Vinayak Varma lives in Bangalore, India. He is the author-illustrator of the children’s books Jadav and the Tree-Place and Up Down, and runs a one-man illustration and design studio at www.mixtape.in.

Kurram Valley, Munib A Khan (Pakistan)

We are gathered in the dry September heat far from the cold mountainside. We are waiting for the jirga to finish conferring. My brothers rest under a banyan tree; Zaman Noori and his kin face them, the two parties within point-blank range, between them a train of furrow-browed, feverish faces. Seven days have passed since Zaman Noori’s son was killed and his ancient face has absorbed the loss—he exhibits no specific gestures of mourning, only the general air of outrage that he’s always carried like it was his patrimony: the quiet contempt of someone still resentful over a generations-old offense.

Munib A Khan grew up in Lahore, Pakistan, and attended Connecticut College and Purdue University. He has worked for Banipal and Wasafiri magazines in the UK. He has won fellowships and awards from Toor Cummings Center (CT) and National Society of Arts and Letters (IN). He currently teaches creative writing at Purdue University.

Niroporadh Ghum (Innocent Sleep), Sumon Rahman (Bangladesh)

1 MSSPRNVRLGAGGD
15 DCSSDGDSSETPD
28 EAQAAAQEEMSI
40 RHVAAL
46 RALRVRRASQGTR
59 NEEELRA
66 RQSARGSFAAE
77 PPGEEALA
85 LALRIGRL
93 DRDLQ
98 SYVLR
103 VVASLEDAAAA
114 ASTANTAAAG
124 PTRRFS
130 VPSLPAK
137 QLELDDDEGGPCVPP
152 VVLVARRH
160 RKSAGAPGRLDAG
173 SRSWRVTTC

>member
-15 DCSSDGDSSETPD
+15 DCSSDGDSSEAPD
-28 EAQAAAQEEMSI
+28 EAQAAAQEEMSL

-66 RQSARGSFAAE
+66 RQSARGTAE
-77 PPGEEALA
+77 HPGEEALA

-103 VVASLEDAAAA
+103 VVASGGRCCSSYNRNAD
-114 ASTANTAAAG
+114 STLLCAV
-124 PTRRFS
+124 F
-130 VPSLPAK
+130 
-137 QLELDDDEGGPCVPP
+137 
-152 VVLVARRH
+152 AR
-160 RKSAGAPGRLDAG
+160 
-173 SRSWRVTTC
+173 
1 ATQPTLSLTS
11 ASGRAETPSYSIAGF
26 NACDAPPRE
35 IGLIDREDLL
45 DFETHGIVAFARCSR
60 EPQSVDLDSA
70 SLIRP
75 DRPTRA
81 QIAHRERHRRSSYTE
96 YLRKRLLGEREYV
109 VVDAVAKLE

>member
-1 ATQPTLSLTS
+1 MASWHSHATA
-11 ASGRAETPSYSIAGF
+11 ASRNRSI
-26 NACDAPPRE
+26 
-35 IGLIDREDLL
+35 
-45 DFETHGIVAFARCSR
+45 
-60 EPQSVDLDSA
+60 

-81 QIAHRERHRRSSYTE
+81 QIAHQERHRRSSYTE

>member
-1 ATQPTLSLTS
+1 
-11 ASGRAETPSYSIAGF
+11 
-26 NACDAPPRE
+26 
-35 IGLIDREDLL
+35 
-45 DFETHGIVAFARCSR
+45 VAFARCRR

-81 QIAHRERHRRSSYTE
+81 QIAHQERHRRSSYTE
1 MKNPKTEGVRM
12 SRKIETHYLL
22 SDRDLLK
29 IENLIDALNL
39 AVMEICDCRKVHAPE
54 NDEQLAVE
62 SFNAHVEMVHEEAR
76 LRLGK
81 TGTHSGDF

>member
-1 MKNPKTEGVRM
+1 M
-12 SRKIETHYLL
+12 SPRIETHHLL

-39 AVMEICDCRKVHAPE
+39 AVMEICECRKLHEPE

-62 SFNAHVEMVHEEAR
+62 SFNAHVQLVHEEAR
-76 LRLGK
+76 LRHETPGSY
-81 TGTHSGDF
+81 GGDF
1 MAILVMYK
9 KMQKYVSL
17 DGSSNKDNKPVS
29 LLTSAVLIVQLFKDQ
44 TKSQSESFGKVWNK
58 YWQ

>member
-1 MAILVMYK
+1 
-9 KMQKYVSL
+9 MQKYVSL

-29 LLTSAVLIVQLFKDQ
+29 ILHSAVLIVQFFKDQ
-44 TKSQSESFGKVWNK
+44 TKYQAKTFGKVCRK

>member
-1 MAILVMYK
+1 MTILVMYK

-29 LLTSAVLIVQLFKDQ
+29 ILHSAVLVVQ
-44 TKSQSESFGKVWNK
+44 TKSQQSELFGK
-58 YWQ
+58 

Translated by Arunava Sinha

- Is that you, Rashed?

- How are you, Ma?

In the dim light of the evening, neither of these questions created an agonising need to reply. I reached behind me to shut the gate, while Ma started walking ahead of me along the corridor. It was long, the paint flaking off the walls. The first door on the left was mine, the next, Shahed’s. On the right the first room was the kitchen, followed by the dining room. The corridor led to my parents’ room. This was how it was, wasn’t it? The room would be lit up brightly earlier, but they were dark now. Only the door to Ma’s room was open. I followed her.

- They released me today. The RAB officer said, go home, Rashed saab. We are sorry, you’re not the man we were looking for. Then they admitted me to a hospital. I got my release after three days.

Sumon_RahmanSumon Rahman is a poet, fiction writer and cultural analyst from Bangladesh. He has authored two books of poems, a collection of short stories and a book of essays on cultural studies, all in Bengali. Apart from that he writes regularly in national newspapers and international referred journals, on various issues of art, culture and society. He has taught Philosophy and South Asian Studies and is currently teaching Media Studies and Journalism at the University of Liberal Arts Bangladesh (ULAB).